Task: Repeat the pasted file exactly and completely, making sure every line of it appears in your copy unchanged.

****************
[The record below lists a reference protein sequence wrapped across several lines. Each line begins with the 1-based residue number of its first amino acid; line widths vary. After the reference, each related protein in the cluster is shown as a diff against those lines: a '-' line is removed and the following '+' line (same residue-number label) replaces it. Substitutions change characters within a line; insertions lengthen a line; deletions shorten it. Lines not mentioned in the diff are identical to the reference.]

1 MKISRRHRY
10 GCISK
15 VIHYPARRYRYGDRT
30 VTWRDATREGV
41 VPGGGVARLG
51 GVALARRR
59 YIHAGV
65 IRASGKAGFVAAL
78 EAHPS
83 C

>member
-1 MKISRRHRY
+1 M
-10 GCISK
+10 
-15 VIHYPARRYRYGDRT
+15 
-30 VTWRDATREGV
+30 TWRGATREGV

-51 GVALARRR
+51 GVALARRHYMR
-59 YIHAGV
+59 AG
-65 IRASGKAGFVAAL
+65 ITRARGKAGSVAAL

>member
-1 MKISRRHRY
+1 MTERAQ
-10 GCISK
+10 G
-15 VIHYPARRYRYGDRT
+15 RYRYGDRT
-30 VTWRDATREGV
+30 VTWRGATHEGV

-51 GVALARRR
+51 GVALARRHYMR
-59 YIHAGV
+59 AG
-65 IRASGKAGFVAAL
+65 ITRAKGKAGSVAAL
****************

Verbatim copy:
[The record below lists a reference protein sequence wrapped across several lines. Each line begins with the 1-based residue number of its first amino acid; line widths vary. After the reference, each related protein in the cluster is shown as a diff against those lines: a '-' line is removed and the following '+' line (same residue-number label) replaces it. Substitutions change characters within a line; insertions lengthen a line; deletions shorten it. Lines not mentioned in the diff are identical to the reference.]

1 MKISRRHRY
10 GCISK
15 VIHYPARRYRYGDRT
30 VTWRDATREGV
41 VPGGGVARLG
51 GVALARRR
59 YIHAGV
65 IRASGKAGFVAAL
78 EAHPS
83 C

>member
-1 MKISRRHRY
+1 M
-10 GCISK
+10 
-15 VIHYPARRYRYGDRT
+15 
-30 VTWRDATREGV
+30 TWRGATREGV

-51 GVALARRR
+51 GVALARRHYMR
-59 YIHAGV
+59 AG
-65 IRASGKAGFVAAL
+65 ITRARGKAGSVAAL

>member
-1 MKISRRHRY
+1 MTERAQ
-10 GCISK
+10 G
-15 VIHYPARRYRYGDRT
+15 RYRYGDRT
-30 VTWRDATREGV
+30 VTWRGATHEGV

-51 GVALARRR
+51 GVALARRHYMR
-59 YIHAGV
+59 AG
-65 IRASGKAGFVAAL
+65 ITRAKGKAGSVAAL